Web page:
Every 40 seconds, someone loses their life to suicide. This is heart breaking; an extreme physical sign of the prevalence of mental health.
Mental health is an area of health care which is so often neglected in the pursuit of quality, accessible and equitable health care. Systems and structures have not been properly put in place to address and deal with mental health issues. Coupled with the stigma and lack of understanding around mental illness, ‘victims’ resort to suicide as a relief from their troubles.
According to WHO, out of the estimated 21.6 million of Ghana’s population, 650,000 people suffer from a severe mental disorder and 2,166,000 suffer from a moderate to mild mental disorder. Even though mental health care services are available at most levels of care, adequate and reliable care are mostly provided through specialized psychiatric hospitals which are close to the capital cities. Accessibility to these facilities are limited to only a small proportion of the population. Lack of government funding and seemingly lack of attention to the issues of mental health are the result of its limited access to a small portion of the population.
Globally, more than 300 million people which represents 4.4% of the world’s population suffer from some form of mental health issue; specifically depression. Despite the universality of mental health, appropriate attention and adequate care and resources have not been allocated to curb it. In some communities, it is a taboo to talk about mental health as it comes with enormous shame and people with mental illness are seen as having a demonic illness.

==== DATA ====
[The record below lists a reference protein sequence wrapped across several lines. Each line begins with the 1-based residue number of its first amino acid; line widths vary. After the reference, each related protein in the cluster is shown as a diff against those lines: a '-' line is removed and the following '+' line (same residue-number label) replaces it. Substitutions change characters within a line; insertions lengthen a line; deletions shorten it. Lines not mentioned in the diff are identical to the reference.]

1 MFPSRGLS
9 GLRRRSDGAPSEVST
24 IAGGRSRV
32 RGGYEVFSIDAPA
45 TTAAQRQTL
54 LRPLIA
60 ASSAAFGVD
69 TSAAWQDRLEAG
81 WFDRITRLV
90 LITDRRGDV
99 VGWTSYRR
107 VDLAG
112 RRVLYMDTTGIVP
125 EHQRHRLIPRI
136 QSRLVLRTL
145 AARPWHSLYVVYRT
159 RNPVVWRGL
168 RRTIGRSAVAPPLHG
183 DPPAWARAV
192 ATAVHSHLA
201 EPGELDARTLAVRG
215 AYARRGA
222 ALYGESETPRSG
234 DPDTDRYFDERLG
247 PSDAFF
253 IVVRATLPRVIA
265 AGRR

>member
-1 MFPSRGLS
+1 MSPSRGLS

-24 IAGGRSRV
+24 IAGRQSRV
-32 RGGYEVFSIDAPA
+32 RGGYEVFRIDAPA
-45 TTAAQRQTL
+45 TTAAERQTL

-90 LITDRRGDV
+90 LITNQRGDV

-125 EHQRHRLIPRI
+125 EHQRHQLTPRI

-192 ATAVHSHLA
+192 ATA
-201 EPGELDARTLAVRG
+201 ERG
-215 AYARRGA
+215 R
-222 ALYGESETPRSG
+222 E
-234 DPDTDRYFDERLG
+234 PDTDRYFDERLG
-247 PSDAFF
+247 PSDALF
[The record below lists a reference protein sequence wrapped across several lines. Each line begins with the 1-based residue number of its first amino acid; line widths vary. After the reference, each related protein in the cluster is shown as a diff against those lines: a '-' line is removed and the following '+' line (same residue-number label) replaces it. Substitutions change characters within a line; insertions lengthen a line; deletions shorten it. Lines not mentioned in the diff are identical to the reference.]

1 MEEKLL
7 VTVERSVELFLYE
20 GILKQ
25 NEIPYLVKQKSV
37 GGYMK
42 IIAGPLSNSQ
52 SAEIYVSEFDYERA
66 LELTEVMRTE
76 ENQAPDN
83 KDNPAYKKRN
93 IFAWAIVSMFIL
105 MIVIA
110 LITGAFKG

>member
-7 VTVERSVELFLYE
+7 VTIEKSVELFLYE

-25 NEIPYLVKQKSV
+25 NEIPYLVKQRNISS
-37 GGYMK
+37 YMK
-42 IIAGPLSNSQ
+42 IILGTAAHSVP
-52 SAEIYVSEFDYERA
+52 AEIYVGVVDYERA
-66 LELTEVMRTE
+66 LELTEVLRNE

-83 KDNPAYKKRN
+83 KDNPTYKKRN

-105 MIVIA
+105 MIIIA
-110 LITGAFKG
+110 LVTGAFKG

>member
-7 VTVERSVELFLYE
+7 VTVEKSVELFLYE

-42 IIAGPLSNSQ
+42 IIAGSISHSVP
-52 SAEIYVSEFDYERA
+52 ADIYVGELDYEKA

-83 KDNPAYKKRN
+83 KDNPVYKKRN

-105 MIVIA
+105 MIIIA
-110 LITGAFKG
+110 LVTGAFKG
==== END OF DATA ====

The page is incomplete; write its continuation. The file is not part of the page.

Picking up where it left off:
They are thus ostracized and shamed and left to their ‘fate’. Those who are fortunate to be taken to a psychiatric hospital for treatment are equally left to their ‘fate’, as relatives who took them to the facilities end up being nowhere to be found after leaving them at those facilities. Instead of offering people with mental illness the same support we give to those with physical illnesses, they are criminalized and locked up in chains in the most horrific conditions and cut off from society. Some end up in prayer camps for a ‘prophet’ to cast out the demonic spirit in these people.
The world cannot continue to be silent whilst people with mental health resort to suicide as the only option available to them. Year in, year out, World Mental Health Day is commemorated to unite efforts to improve the mental health of people around the world. This year’s theme is ‘working together to prevent suicide’; and so what can you do to help? We encourage you to take 40 seconds of action to:
- Improve awareness of the significance of suicide as a global public health problem;
- Improve knowledge of what can be done to prevent suicide;
- Reduce the stigma associated with suicide; and
- Let people who are struggling know that they are not alone
Use 40 seconds of your time to show someone that you care; call them, talk to them, listen to them and motivate them.